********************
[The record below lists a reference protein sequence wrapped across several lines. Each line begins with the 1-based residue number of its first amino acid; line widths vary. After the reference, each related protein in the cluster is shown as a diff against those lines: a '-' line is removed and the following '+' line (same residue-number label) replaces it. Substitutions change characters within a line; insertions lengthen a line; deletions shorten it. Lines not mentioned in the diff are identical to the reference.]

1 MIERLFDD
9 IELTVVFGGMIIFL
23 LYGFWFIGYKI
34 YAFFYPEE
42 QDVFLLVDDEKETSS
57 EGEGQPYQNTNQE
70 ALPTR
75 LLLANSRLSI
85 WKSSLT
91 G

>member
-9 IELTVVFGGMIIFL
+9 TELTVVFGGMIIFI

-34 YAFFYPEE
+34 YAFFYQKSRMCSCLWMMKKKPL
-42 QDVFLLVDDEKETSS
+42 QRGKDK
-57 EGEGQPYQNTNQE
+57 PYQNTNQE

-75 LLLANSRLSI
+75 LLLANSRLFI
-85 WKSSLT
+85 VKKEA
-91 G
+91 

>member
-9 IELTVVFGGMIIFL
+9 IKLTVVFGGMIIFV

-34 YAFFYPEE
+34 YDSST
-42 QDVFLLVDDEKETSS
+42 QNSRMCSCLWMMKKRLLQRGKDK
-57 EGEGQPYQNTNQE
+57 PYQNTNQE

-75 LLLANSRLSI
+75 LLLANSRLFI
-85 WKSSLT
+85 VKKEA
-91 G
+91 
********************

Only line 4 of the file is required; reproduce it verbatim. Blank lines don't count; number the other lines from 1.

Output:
23 LYGFWFIGYKI